For Immediate Release
AUGUSTA - Maine House Republican Leaders on Monday called attention to the built-in, default alternative to ObamaCare's welfare expansion. The health insurance exchange established by the federal government provides coverage that costs next to nothing to most of those who would be eligible for Medicaid if the state expanded.
"Virtually everything the Democrats say Medicaid expansion will do for the state will be done anyway by the exchange if we don't expand," said House Republican Leader Ken Fredette of Newport. "That is, everything except for massive costs to the state taxpayers."
Medicaid expansion would cover able-bodied, working age adults up to 138 percent of the federal poverty level. A strong majority of those people fall within the 100-138 percent bracket, and as such, they are eligible for heavily subsidized private insurance on the exchange, which is available to those at 100-400 percent of the poverty level.
"Like most Americans, I oppose ObamaCare overall, but if low-income, able-bodied Mainers are able to use it to have some skin in the game and buy their own insurance for a few dollars per month, I'm going to encourage them to do so instead of burdening state taxpayers with more welfare spending," said Assistant House Republican Leader Alex Willette of Mapleton.
According to data provided to the Governor's Office by the federal government, 4,500 Mainers who would be eligible for Medicaid if Maine expands have already signed up for private coverage on the exchange just two months into its implementation.
"If we expand, we're telling those and thousands of others, 'don't buy your own plan with help from the feds, we want you on welfare.' That's the wrong message to send in a state that's already been economically crippled by welfare dependency," said Rep. Deborah Sanderson (R-Chelsea), ranking House Republican on the Health & Human Services Committee.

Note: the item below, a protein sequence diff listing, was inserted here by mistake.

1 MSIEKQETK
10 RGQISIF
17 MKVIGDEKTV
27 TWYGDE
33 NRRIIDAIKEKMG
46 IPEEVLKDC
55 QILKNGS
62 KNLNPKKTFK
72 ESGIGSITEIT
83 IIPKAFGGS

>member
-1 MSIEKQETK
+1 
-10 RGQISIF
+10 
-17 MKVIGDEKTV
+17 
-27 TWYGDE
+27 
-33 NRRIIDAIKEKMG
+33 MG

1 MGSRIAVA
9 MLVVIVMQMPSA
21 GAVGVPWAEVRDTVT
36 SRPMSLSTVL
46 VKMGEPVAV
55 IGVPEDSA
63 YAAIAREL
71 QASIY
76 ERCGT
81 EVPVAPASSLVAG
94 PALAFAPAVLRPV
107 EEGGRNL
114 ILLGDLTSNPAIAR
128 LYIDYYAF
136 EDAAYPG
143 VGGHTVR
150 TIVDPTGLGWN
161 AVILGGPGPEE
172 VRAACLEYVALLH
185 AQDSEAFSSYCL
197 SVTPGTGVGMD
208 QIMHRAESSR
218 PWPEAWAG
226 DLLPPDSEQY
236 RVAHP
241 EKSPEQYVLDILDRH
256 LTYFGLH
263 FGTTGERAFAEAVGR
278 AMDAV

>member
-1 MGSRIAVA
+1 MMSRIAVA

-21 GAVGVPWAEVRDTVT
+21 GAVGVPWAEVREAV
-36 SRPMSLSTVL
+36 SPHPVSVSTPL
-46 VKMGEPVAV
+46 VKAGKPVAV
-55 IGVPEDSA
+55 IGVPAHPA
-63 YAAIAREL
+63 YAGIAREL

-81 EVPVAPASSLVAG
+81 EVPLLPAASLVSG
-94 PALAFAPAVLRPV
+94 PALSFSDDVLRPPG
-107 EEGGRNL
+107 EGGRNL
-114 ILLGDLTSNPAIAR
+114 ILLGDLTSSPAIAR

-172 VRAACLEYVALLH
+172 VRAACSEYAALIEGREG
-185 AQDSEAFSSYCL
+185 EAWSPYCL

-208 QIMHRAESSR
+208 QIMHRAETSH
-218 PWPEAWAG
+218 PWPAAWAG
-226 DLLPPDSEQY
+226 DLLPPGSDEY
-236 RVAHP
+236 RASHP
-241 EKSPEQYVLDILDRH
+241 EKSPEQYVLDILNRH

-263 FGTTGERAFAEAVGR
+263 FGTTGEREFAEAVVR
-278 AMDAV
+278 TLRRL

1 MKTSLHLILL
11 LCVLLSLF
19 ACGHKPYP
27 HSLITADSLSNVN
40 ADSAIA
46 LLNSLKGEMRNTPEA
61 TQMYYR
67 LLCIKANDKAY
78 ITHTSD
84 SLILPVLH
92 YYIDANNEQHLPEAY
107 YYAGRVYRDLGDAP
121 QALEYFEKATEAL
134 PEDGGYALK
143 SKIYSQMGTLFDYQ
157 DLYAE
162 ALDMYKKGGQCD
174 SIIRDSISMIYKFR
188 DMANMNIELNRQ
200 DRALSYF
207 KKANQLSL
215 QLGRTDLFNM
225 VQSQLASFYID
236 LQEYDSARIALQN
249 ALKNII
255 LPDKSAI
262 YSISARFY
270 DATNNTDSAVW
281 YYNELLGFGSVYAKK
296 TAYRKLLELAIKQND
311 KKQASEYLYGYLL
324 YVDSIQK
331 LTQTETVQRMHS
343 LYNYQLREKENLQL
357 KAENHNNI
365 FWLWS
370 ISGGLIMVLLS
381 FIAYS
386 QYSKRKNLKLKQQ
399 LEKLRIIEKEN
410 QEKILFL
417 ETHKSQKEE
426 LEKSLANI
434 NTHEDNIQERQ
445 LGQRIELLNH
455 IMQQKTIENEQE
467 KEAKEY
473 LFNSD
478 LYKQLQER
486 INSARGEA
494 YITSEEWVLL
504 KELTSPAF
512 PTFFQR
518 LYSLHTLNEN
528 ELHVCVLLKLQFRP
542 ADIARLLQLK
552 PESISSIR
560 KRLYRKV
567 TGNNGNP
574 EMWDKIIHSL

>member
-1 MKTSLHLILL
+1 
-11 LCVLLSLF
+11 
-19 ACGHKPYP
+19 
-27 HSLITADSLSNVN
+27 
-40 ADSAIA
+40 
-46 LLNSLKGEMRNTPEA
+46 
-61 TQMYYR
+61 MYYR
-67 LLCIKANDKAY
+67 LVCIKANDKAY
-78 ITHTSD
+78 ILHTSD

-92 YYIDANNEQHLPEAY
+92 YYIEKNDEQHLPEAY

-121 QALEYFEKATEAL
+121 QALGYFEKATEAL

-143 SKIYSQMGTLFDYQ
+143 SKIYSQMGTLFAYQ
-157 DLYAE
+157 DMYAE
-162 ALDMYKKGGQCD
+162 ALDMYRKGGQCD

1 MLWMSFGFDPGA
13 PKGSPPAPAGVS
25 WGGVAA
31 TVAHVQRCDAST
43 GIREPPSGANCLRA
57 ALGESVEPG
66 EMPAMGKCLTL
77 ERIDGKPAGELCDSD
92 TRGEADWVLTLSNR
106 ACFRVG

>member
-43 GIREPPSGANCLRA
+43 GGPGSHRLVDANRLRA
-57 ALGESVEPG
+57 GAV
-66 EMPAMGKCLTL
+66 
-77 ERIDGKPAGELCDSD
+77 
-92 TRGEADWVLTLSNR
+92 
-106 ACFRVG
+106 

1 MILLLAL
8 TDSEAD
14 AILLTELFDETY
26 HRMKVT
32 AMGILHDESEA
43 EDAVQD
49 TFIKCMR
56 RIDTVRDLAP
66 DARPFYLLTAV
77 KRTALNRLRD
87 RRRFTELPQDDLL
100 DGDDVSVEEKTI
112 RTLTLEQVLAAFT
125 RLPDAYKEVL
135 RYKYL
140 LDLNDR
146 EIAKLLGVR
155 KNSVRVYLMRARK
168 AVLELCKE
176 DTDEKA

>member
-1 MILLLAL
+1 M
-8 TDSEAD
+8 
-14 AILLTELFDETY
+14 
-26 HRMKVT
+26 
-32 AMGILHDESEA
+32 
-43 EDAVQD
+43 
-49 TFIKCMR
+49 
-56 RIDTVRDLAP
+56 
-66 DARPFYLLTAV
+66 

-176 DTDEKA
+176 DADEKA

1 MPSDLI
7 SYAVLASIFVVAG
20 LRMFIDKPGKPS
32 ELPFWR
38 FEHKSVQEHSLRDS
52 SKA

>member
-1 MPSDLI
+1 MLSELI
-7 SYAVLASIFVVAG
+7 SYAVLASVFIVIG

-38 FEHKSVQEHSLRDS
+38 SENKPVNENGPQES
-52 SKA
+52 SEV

Rep. Kathleen Chase (R-Wells), ranking House Republican on the Appropriations Committee, says the exchange would provide hospitals with the reimbursements they would receive if the state expanded Medicaid.
"The hospitals are clamoring for expansion because they want more paying patients, but the reality is federal money is going to Maine hospitals regardless of whether we expand. It's just a matter of whether it comes from the exchange or from Medicaid. In fact, private plans on the exchange actually pay what services cost, unlike Medicaid," said Rep. Chase. "In light of the massive hospital debt the state just paid off, I'd say the exchange is a healthier option than medical welfare for hospitals, taxpayers, and Maine's economy."
According to Maine Community Health Options, a 28 year old male earning $12,000 per year (slightly above poverty level) can get a "Community Value Silver 94" $200 deductible plan with $5 copays for $9.48 per month.
Maine House Republicans
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